Looking for The Lactivist? She's retired. But you CAN still find Jen blogging. These days, she's runs A Flexible Life. Join her for life, recipes, projects and the occasional rant.
Monday, April 03, 2006It's been a busy few weeks for the home birthing segment of the population when it comes to following news stories. While it's always true that sad/negative stories are always more entertaining to read about than happy stories, it's still disappointing to see the way that home birth continues to be portrayed in the media.
A few examples...
The Jennifer Williams Indiana Incident
Synopsis: Home births attended by anyone but a Dr. or a Certified Nurse Midwife (CNM) are illegal in Indiana. Nonetheless, many Certified Professional Midwives (CPM) practice underground and do home births. (CPMs can legally attend births in 41 states) Williams delivered a stillborn baby last June and has since been charged with practicing medicine without a license. Williams was not at fault in the baby's death. In fact, this was the first death at the more than 1,500 births Williams had participated in. Williams performed an episiotimy during the birth, which is what led to the charges. (An episiotimy is considered a surgical procedure, thus, it's practicing medicine.)
Coverage in the NYT
Letter to the Editor of Ft. Wayne News-Sentinel
Article in the IndyStar
The Helen Dentice Wisconsin Incident
Another instance of a state where only CNMs are able to attend births in the home. Once again, prosecution came about because of the death of an infant. The news here is a bit more murky however. According to published accounts of this story, at least one midwife had already turned the mother down due to her high risk status (3 previous c-sections). When the birth did begin the midwife repeatedly discouraged the mother from transferring to the hospital, despite the mother's feeling that something was wrong. The midwife also told the couple that if something did go wrong, she would be leaving and taking the video tape of the birth with her. (which is what happened after an ambulance finally was summoned.)
Coverage on WFRV TV
Coverage in the Milwaukee Journal
Now, there are two key differences between these stories, despite the fact that they are being portrayed the same way.
In the first instance, it has been made clear that no one, not even the medical professionals that examined the case felt that the midwife was in any way at fault for the infant's death. In fact, the death likely would have occurred even in the hospital. Instead, the state is using the death as an excuse to make an example of a highly skilled and respected midwife that has a better track record than many OBs do. In this case, tragedy occurred despite everyone doing "the right thing."
In the second instance, we have example after example of poor choices behind made on all sides. Few reputable midwives would attend a home birth for a mother that has had three prior c-sections because the risk of uterine rupture is too high. The fact that they were turned down as high risk by midwives, but continued to interview until they found one shows that this couple was likely more focused on the home aspect than the safety aspect. We also have a prime example of a mother's intuition telling her that someone was wrong. The news stories report that she first insisted on calling 911 for a transfer at 2:30pm, more than four hours before the eventual birth and death of her baby. Yet, the midwife insisted that things would be fine and the mother and father "gave in." Again, a tragedy, but likely an avoidable one.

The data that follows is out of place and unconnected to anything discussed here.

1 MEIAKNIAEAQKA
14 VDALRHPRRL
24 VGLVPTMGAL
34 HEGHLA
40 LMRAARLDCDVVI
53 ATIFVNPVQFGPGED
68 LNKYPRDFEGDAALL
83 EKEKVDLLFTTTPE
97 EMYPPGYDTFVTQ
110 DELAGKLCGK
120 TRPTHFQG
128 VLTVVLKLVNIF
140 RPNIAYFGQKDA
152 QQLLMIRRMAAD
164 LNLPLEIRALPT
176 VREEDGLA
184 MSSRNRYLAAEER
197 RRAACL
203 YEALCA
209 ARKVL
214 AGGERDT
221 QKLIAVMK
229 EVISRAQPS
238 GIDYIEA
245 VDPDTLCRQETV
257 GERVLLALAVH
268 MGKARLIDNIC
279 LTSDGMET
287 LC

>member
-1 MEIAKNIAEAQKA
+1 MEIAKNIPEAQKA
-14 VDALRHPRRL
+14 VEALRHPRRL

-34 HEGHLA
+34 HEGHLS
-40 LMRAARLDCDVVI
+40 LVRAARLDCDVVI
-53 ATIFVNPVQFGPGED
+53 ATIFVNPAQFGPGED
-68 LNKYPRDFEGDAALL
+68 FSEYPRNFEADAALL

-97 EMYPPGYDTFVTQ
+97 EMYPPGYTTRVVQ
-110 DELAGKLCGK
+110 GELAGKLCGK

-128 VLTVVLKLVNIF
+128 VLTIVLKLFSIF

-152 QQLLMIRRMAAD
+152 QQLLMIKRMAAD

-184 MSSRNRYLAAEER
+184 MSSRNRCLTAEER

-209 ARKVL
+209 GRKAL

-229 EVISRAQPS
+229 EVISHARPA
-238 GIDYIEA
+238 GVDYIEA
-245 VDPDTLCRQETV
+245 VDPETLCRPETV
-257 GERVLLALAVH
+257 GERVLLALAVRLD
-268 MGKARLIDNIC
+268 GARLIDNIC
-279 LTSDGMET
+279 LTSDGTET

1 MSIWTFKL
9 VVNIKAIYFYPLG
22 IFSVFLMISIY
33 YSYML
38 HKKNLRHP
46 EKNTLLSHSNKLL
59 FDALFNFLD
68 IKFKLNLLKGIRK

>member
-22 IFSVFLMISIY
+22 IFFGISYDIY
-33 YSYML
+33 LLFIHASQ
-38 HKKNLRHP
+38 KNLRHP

So what's the take away from all this?
Home birth is still safe. These horror stories are tragic, they're sad, but they are also part of life. In the last few weeks I've also read about the death of a woman who was paralyzed by her epidural in the hospital. I've also read about a woman whose OB applied too much traction to the cord in order to detach the placenta and ended up quite literally pulling her entire uterus out. Does this mean that hospital births are not safe? No, it means that tragic things can happen in the hospital by chance and by acts of stupidity, the same way that they can at home.
What bothers me about all of this?
That most of the stories that I've read include plenty of quotes from doctors that go on and on about the dangers of home birth, yet fail to counter those statements by citing even the most recent studies that show home birth for low risk women to be EVERY BIT AS SAFE as hospital birth. Instead, the articles focus on moms wanting home births because of some lovey-dovey emotional reason, making it seem that these mothers have no idea what they're getting into. That annoys me and it should be inciting all of us to whip out our pens and start sending letters to the editor with the link to that BMJ study every single time we see that type of drivel being printed.